I recently took a trip to Alaska, to learn about how climate change is affecting the people that live on the front lines of a warming world. The following was originally posted on the website Care2.com. In a small restaurant a stone’s throw from the Arctic Ocean last week I heard a familiar argument against investing in climate adaptation: focusing on adaptation takes attention away from the critical work of reducing dangerous carbon pollution. This case for "simply” capping carbon emissions (something that has been elusive for decades) has been a bread-and-butter argument of climate activists for years. However, mounting scientific evidence shows that climate changes are occurring and will continue to occur for years regardless of future pollution reductions.
Rather than the luxury of a “reduction vs. adaptation” debate, decades of inaction on climate pollution forced us into a “both-and” scenario: we must ramp down pollution immediately to prevent the worst case scenarios AND invest now to keep our communities and environment resilient in a warming world.
Two items in my email inbox this morning are proof positive that the Obama Administration is taking a hard look at adaptation. First, the Fish and Wildlife Service released its Strategic Plan for Adaptation to Accelerating Climate Change. The document outlines the Service’s approach to addressing climate effects, including the establishment of Regional Climate Science Partnerships, Landscape Conservation Cooperatives, facilitating the development of a National Fish and Wildlife Climate Adaptation Strategy, and becoming carbon neutral by 2020. This bold series of goals will demand equally bold budgets and personal commitment from FWS staff from the DC office to each and every refuge across the country.
As if that wasn’t enough to make an adaptation fan perk up, the University Corporation for Atmospheric Research (UCAR) released a statement today giving folks a heads up that they will soon release their National Climate Adaptation Summit Report, following the National Climate Adaptation Summit that took place in May. (More information on the interesting presentations given at the Summit can be found here). As with the FWS document, releasing reports is the easy part of climate adaptation—the hard and important part is ahead of us.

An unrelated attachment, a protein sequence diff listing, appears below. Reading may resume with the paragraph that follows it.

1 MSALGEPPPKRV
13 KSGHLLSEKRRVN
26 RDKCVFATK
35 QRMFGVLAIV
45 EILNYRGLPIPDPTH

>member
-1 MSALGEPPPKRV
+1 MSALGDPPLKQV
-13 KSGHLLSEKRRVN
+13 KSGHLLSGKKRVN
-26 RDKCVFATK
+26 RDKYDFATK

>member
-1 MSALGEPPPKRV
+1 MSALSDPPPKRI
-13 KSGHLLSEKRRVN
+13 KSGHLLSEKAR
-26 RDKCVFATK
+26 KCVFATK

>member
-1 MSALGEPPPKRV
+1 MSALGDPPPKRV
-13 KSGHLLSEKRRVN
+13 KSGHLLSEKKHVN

While FWS defines "adaptation" as “Minimizing the impact of climate change on fish and wildlife through the application of cutting-edge science in managing species and habitats”, this will mean different things to different communities. As I heard during presentations and quiet dinners during the NSSI meetings in Barrow, strategies such migration corridors that allow species to migrate northward to cooler habitat (which could work in much of the Lower 48) don’t work at the top of the continent when there’s no farther north for species to go. However, a common theme emerges: investing in adaptation protects and creating jobs across the country.
These plans and strategies are excellent first steps, but they need to be followed by second, third, and fourth ones so that we continue on the path towards improving the resiliency of our lands in a warming world. Another needed step right now is to ensure that the agencies like the Fish and Wildlife Service and the Forest Service have the funding they need to begin adapting our lands.
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